Vogue magazine chose Karlie Kloss, a white model, to appear as a Japanese geisha instead of an actual Japanese model.
In the photo spread, Kloss’ signature blonde hair is replaced with thick, long black locks done up in the Japanese Shimada style, and her skin, appearing more pale than usual, is draped in traditional Japanese patterns and kimonos.
And this photo spread appeared in the magazine’s March diversity issue, which came out on Feb. 14.
News flash to Vogue magazine: A white supermodel in a kimono is NOT diversity.
As you can imagine, the backlash was strong and swift.
Somebody tweeted: “scarjo wasn’t available?” (referring to the casting of Scarlett Johansson in “Ghost in the Shell” and the whitewashing controversy).
Another Twitter user wrote, “Apparently nobody sent the ‘yellow face is in fact racism’ memo to Vogue.”
Vogue was celebrating the diversity of “the modern American woman” and featured models of different ethnicities, skin tones, and body types on its cover.
One of the models was Liu Wen, who is Chinese and the first Asian to grace the cover of Vogue US (an honor diluted by her sharing the space with six other models). Social media users questioned why she wasn’t used for the Japanese inspired spread inside the magazine.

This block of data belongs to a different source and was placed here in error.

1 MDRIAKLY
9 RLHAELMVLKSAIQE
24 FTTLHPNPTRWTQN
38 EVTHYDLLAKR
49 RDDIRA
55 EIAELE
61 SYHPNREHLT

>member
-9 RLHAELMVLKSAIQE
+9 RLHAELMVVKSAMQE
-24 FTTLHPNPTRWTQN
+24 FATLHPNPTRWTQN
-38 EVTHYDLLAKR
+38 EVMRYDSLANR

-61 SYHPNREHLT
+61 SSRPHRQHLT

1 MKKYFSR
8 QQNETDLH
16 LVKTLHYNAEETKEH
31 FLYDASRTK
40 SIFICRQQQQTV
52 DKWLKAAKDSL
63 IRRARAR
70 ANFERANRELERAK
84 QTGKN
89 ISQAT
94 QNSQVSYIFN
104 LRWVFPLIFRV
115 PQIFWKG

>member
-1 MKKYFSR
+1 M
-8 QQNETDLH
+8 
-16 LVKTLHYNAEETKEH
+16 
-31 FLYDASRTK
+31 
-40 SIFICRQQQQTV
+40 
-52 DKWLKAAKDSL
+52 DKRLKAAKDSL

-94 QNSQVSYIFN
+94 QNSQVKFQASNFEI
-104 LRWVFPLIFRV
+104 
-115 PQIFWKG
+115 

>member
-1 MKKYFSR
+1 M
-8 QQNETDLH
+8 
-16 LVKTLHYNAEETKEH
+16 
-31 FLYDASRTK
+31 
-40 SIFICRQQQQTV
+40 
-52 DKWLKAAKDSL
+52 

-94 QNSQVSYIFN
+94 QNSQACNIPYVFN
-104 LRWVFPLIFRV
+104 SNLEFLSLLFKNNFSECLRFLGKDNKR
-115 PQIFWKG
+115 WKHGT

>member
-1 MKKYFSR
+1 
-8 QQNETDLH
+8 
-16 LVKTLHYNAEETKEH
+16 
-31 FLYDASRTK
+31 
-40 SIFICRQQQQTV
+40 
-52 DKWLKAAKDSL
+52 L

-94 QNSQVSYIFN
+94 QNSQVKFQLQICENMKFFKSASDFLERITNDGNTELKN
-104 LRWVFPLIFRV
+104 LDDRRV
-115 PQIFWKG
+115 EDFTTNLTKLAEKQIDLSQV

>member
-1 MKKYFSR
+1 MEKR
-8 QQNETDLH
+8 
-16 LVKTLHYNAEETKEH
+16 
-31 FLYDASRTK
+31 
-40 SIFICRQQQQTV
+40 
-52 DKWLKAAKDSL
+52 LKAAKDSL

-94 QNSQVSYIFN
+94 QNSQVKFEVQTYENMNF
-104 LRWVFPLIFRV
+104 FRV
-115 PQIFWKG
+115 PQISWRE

Others pointed out the added irony of Kloss’ six-page spread, while Liu Wen and another model of color (Imaan Hammam of Egyptian and Moroccan descent) were given only one picture each.
Since then, Kloss has issued an apology on Twitter saying that she was “truly sorry for participating in a shoot that was not culturally sensitive,” and that she will ensure her future shoots and projects reflect her mission to “empower and inspire women.”
Her apology was received with skepticism since Kloss also apologized in 2012 for wearing a Native Indian outfit for a Victoria’s Secret catwalk show.
The decision to feature Kloss as a geisha is especially troubling after last year’s widely covered controversies in which white actresses were cast for roles originally written for Asian characters in two big-budget films: Scarlett Johansson in “Ghost in the Shell,” and Tilda Swinton in “Doctor Strange.”
Vogue chose to ignore its own celebration of diversity (and Japanese models), and used yellowface and cultural appropriation instead.
It’s incredibly disappointing to see that this photo shoot made it through all the stages of editing without anyone saying, “Hey, isn’t this inappropriate? Especially considering it’s going in our diversity issue?”
After a certain point, apologies aren’t enough. Fashion types and celebrities need to step up and stop making offensive, racist calls.